I agree there are no absolutes. I had a 102 year old (!) family member, who had been on xanax for YEARS. For the last ten years of his life I tried to suggest to him, gently, that the xanax was a fall risk, and that he should try to stop, or taper. Nope. No how, no way. He wouldn't give them up. I saw him on a regular basis, he never seemed overly sedated to me. Of course he was frail in his 90's (who isn't?), but the germ of the matter is that he had some significant and long-standing anxiety, he was dependent on the benzos to alleviate this, and he wasn't going to change. In the end, he fell and broke his hip, it was terminal since no-one would take him to the OR for repair at 102. Actually it's probable his hip broke , causing the fall. I guess what I'm saying is, I know The Guidelines say benzos are contraindicated in the elderly. Certainly when I treat older folks in the hospital, I avoid starting benzos (in the context of delirium risk). However, for people that have been on benzos for a very long time, it can be very difficult to stop. Anxiety and depression in the elderly is a very real thing. People self-medicate all the time for anxiety (EtOH), which has health risks too. I agree (as usual!) with UGoLong, try to see the entire picture of the person. Especially if they're an older person. Everyone deserves to be treated with respect - that includes making an effort to understand their individual situation. I tried to get my family member to stop taking the Xanax, but in the end I concluded it would upset him more to try to get him to taper, than was worth the theoretical benefit.
  5. charlottew

    What's this in jaapa

    Yep, my standard letter to primary care physicians asks them to call and ask for the "LIP taking care of Mr. Jones" if they have any questions. That is easier than writing 'resident, physician assistant or nurse practitioner'. And less smarmy than 'provider. Seems to be clear enough - I have never gotten a query about what LIP means.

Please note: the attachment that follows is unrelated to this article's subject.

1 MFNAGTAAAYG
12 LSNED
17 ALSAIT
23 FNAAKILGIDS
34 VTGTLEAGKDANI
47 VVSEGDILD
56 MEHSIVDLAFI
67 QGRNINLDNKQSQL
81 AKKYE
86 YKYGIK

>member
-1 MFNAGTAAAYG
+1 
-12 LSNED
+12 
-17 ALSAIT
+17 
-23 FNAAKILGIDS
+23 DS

6. charlottew

    Another Doctorate program

    I agree the degree title is less than inspiring. I guess it is 'safer' however to not encroach directly onto the realm of Medical Science. This program has already been running for a year. I think there are some people enrolled in it. I have no idea what they're learning, nor do I have any idea what advantage/open doors having such a degree will confer (OK, aside from the ability to be director-level in a PA program). It certainly does not seem to be clinical training. I am starting to agree with some on this forum that predict a residency will become a more standard part of PA education at some point in the near-ish future. Maybe that will help counter the DNP wave.
  7. In my job I occasionally am asked to manage patients remotely (I can see them on a camera, I can talk to a nurse who is with the patient, I have access to their vitals, lab data and notes about them). I am not particularly comfortable doing so, I rely heavily on the nurse's assessment. I agree with the general sentiment expressed by mgriffiths above; if that was the full-time situation, I wouldn't feel that was appropriate patient management, personally. Everyone's tolerance is different however.